Recent research has shown that rice grown under carbon dioxide levels that could be reached as soon as 2050 could lose 17-30% of its B vitamin content. A new study from Harvard T.H. Chan School of Public Health now estimates that this trend could put tens of millions of people at new risk of deficiencies in major B vitamins including thiamin, riboflavin, and folate.
Africa and Asia, regions that are heavily reliant on rice for nutrition, would be most affected, according to the study.
On average, rising carbon dioxide levels could lead to an additional 132 million people with folate deficiency, 67 million more with thiamin deficiency, and 40 million more with riboflavin deficiency, the study found. Quantifying one small portion of the health burden related to these changes, the study estimated that folate deficiency among mothers could lead to a 0.5% increase in neural tube birth defects, which translates roughly to an additional 27,900 life-years lost annually and 260 more deaths every year.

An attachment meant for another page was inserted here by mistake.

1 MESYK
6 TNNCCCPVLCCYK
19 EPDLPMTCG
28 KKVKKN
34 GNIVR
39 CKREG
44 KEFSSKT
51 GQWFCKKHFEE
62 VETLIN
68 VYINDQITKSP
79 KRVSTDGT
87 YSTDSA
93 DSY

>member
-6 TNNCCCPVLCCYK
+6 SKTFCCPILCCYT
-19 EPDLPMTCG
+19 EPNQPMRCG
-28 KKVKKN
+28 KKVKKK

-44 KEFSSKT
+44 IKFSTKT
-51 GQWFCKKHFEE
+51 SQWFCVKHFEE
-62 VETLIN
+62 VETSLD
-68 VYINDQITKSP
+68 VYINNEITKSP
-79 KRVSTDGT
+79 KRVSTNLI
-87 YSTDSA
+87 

Because elevated CO2 concentrations are likely to reduce B vitamins in other crops beyond rice, the new findings likely underestimate the negative global health impacts, the authors wrote.
Read a Harvard Gazette article: As Atmospheric Carbon Dioxide Rises, Nutrient Content of Rice Falls
Major crops lose nutrients when grown in elevated carbon dioxide levels (Harvard Chan School news)